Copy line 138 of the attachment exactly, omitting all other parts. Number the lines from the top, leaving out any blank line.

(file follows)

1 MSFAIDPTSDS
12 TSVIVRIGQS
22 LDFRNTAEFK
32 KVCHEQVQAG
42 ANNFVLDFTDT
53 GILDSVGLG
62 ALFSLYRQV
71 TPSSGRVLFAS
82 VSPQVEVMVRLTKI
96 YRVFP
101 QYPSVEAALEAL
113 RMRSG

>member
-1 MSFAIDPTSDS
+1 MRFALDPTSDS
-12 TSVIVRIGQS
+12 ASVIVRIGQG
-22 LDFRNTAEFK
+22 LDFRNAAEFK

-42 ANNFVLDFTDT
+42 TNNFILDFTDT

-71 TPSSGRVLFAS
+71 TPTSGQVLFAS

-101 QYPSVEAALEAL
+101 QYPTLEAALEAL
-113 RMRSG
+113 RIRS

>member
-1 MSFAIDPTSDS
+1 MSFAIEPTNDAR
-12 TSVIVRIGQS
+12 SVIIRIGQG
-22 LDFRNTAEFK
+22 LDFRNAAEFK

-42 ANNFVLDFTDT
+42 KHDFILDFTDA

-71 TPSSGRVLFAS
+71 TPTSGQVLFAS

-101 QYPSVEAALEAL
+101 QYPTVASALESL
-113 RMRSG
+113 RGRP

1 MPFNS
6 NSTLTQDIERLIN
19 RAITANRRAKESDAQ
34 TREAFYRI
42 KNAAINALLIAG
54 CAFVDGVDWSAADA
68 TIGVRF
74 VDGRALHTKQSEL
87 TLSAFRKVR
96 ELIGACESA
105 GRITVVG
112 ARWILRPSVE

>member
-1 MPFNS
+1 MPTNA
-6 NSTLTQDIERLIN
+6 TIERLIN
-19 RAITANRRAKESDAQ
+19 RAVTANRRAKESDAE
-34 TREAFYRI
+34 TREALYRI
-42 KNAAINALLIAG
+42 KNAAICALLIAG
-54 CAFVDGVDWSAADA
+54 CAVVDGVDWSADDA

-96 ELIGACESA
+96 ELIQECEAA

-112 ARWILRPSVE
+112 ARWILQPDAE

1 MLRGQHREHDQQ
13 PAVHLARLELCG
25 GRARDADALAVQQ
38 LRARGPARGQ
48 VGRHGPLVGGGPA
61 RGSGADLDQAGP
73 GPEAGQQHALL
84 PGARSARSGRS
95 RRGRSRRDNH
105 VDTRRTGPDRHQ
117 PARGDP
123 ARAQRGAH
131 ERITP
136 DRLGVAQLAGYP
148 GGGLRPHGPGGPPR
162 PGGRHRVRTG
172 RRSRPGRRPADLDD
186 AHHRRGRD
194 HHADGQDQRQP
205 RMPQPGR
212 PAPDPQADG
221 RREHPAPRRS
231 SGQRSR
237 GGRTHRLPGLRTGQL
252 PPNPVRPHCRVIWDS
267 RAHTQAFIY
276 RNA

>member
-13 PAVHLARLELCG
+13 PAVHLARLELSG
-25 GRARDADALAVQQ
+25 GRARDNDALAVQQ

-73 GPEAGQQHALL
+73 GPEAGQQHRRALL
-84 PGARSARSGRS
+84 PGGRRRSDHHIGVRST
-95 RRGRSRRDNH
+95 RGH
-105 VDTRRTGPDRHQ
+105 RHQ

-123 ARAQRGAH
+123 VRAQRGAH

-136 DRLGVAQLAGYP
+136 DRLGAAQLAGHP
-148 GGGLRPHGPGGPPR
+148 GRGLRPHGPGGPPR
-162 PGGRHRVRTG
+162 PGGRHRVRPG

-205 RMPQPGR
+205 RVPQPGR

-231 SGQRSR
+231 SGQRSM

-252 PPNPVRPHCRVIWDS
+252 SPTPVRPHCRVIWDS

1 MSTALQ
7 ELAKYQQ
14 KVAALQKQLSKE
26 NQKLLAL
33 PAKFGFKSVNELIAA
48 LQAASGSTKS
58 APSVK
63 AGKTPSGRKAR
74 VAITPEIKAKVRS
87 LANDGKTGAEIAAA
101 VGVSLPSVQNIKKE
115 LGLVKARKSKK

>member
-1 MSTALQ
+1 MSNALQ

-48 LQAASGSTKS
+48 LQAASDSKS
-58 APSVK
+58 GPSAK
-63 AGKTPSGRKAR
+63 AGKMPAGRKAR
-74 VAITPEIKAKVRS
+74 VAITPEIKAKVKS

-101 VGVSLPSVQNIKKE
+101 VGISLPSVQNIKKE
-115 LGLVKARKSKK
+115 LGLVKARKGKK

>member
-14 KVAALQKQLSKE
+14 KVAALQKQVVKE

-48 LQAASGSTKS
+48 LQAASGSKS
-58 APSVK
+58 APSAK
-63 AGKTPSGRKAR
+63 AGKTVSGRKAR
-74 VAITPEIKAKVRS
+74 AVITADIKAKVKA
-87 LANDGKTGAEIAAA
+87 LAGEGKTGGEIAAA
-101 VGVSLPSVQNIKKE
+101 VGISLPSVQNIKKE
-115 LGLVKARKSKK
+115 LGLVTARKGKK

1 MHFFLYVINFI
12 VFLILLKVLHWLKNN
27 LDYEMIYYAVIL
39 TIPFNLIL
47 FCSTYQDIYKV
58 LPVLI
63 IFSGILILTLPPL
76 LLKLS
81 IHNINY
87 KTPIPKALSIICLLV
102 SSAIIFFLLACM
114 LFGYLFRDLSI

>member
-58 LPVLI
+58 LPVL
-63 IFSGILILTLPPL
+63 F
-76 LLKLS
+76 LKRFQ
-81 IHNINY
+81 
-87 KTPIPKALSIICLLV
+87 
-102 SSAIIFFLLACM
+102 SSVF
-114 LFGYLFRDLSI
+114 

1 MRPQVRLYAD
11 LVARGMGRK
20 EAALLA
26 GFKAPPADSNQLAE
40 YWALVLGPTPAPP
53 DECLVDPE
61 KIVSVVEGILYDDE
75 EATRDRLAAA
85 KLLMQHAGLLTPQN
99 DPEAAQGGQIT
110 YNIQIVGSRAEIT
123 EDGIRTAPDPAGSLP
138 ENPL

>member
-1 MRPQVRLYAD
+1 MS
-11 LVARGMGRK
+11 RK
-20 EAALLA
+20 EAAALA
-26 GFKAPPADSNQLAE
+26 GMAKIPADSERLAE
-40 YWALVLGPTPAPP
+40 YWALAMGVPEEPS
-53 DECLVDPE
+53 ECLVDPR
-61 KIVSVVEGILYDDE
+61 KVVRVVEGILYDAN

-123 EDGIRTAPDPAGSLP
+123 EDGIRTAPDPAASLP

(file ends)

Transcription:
>member